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06f- 1, 1946-
2,408,449
G. M. RUSSELL
FLUID FOUNTAIN FOR :PRIÍ‘Í'Í'II‘ÍG'l:PRESSESA
Filed sept. 13, 1943
2 Sheets-Sheet 1
BY
ATTÓENEY
_ oct. 1, 1946.
2,403,449
G. M. RUSSELL
FLUID FOUNTAIN FOR PRINTING PRESSES
Filed Sept. l5', 1945
2 Sheets-»Sheet 2
..ml,
650265
M- ÈUâSEL L .
ATTOPNE Y
2,408,449
Patented oct. 1, 1.946
UNITED sTATEs PATENT oEFlcE
.
2,408,449
FLUID FOUNTAIN FOR PRINTING PRESSES
George M. Russell, Millbrae, Calif.; Anne Russell,
administratrix of said George M. Russell, de
ceased, assignor to Pacific Can Company, San
Francisco, Calif., a corporation of Nevada
Application September 13, 1943, SerialNo. 502,093
6 Claims. (Cl. 101-147)
.
l
E
2
This invention relates in general to so-called
fountains for indirectly applying ink or ink re
pellants to the plate of a printing press throughv
sprayed on the ductor roll from spaced nozzles
carried by the manifold. In either case, the re
suitable intermediate rollers.
factory.
sult, in so far as properly distributing ink or an
ink repellant to the plate is concerned, is unsatis
.
The surfaces of all printing plates; whether
planographic or intaglio, consist of printing and
non-printing areas. When printing from these
plates, the printing areas must be maintained
coated with a film of ink and the non-printing
areas maintained free of ink. For this latter pur
In general, the object of this invention is the
provision of a fountain for the distribution of
either ink or an ink repellant to the ductor roll
of a printing press in accordance with the density
10 of the printing areas of the printing plate, and
pose, an ink repellant, such as, for example, water
or mercury, is applied continuously to the non
printing areas.
The term “printing” as herein used, refers not
which does not result in the deposition of the
liquid on the rolls in bands or zones.
More specifically, the object of this invention
is the provision of a printing press fountain com
only to letters and numerals, but also includes 15 prising a bed adjustably secured adjacent one
of the ductor rolls of the press, and on which is
any pictorial matter, and is used to denote all
made to travel a carriage provided with a con
types of printing, in which an ink repellant is
tinuously controlled liquid feed.
applied to the printing plate or plates.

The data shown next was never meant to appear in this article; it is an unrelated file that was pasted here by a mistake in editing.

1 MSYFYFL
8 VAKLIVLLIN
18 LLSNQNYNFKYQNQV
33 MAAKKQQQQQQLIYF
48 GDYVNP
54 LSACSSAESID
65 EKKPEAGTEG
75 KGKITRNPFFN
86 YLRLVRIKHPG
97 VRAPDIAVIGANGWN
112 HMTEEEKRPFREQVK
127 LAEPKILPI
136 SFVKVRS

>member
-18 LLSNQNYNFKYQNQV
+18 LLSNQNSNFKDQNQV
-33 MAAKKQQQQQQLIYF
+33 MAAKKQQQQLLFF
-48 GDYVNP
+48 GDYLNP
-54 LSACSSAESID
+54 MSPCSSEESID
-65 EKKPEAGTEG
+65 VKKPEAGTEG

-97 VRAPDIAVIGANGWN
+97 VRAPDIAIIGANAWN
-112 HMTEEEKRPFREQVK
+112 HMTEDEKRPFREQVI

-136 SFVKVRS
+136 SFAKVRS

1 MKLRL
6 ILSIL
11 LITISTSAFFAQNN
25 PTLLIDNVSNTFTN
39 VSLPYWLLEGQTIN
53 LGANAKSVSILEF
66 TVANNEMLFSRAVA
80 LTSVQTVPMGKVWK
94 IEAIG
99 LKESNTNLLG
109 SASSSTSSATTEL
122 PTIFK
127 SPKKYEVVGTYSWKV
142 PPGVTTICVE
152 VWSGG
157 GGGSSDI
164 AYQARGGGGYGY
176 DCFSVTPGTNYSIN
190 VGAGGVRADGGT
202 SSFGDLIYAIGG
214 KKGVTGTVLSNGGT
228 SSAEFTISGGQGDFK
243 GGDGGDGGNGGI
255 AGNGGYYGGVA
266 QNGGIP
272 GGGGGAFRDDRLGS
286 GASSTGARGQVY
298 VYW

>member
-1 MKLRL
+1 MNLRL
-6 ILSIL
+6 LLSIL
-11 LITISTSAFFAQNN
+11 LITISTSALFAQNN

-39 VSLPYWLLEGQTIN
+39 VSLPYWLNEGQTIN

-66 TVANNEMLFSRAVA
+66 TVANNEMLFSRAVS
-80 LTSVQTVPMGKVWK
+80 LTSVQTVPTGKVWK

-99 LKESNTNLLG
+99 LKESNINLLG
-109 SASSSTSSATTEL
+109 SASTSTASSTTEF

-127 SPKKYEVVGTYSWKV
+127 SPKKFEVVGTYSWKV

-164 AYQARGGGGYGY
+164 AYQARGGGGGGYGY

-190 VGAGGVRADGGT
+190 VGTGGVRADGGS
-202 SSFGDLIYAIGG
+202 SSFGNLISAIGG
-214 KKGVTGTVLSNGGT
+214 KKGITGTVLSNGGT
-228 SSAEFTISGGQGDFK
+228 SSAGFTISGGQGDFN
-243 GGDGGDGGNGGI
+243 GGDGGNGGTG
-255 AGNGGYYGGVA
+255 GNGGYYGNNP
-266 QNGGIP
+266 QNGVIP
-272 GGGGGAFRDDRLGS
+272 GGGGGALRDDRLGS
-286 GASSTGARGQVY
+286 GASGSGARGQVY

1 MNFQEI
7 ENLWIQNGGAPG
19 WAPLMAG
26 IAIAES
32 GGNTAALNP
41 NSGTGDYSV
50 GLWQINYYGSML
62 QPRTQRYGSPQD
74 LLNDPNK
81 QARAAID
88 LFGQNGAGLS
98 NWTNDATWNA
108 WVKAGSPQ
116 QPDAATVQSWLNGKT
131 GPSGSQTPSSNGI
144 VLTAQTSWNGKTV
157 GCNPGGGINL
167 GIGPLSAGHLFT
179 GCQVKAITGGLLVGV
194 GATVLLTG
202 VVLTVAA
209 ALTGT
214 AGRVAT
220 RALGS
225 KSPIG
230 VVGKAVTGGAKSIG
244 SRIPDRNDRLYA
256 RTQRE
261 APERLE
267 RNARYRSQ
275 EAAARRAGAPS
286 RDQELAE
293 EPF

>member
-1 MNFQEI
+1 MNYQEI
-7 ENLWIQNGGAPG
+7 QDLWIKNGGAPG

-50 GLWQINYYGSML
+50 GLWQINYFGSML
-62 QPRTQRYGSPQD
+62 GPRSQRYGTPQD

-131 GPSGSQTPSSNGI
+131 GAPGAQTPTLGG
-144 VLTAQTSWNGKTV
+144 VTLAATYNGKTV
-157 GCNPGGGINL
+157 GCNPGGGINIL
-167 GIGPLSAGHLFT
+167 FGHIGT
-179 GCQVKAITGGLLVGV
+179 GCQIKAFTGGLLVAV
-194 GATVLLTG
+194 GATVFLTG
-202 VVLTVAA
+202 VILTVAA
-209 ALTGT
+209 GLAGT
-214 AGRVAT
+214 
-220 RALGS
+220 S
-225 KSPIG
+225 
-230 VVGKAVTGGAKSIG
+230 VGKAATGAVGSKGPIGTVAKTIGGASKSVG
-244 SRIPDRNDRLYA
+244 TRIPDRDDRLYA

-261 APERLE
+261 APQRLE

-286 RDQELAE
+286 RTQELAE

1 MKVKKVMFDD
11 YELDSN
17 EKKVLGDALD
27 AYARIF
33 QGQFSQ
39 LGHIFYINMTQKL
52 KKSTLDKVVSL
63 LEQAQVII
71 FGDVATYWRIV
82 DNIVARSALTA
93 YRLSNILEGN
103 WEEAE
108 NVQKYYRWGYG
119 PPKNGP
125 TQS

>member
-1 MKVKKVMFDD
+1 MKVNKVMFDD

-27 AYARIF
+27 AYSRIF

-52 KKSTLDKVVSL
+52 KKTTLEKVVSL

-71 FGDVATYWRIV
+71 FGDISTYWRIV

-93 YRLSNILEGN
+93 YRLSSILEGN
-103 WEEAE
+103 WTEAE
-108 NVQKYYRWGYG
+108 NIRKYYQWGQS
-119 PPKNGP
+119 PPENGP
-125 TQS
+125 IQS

. The invention possesses other advantageous
In a plate containing only text, that is, words
and/or numbers, the printing `areas and non 20 features, some of which with the foregoing will
be set forth at length in the following description
printing areas are fairly uniformly distributed
where that form of the invention which has been
across the face of the plate, and consequently
selected for illustration in the drawings accom
satisfactory printing can be obtained by the uni
panying and forming a part of the present speci~
form application across the face of the plate of
fication is outlined in full. In said drawings, one
the desired ink and ink repellant. However, when
form of the invention is shown, but it i_s to be
the plate includes or is entirely made up of pic
understood that it is not limited to such form,
torial matter, the printing and non-printing areas
are not uniformly distributed across its face. In
since the invention as set forth in the claims may
areas and non-printing areas contained thereon.
a spray gun forming a part of my fountain.
Figure 3 is an end elevation of a fountain em
be embodied in a plurality of forms.
other words, the density of the printing areas
varies throughout the face of the plate and de 30 Referring to the drawings:
Figure l diagrammatically illustrates the loca
pends entirely upon the subject matter or rep
tion of my fountain with respect to the ductor or
resentations appearing thereon.
dampening rolls and printing plate or cylinder of
The problem therefore arises, of distributing
a printing press.
the ink and ink repellant over the face 0i the
Figure 2 is a side elevation partly in section of
plate in relation to the density of the printing n
A greater amount of ink must be applied to the
more dense areas, and also a greater amount of
bodying the objects of my invention..
Figure 4 is a rear elevation of the fountain illus
In an attempt to distribute ink and ink re~ 40 trated in Figure 3.
Figure 5 is a partial section taken on the line
pellants over the surface of a printing plate in
ink repellant.
substantially the proportionin which they are
required, fountains have been developed which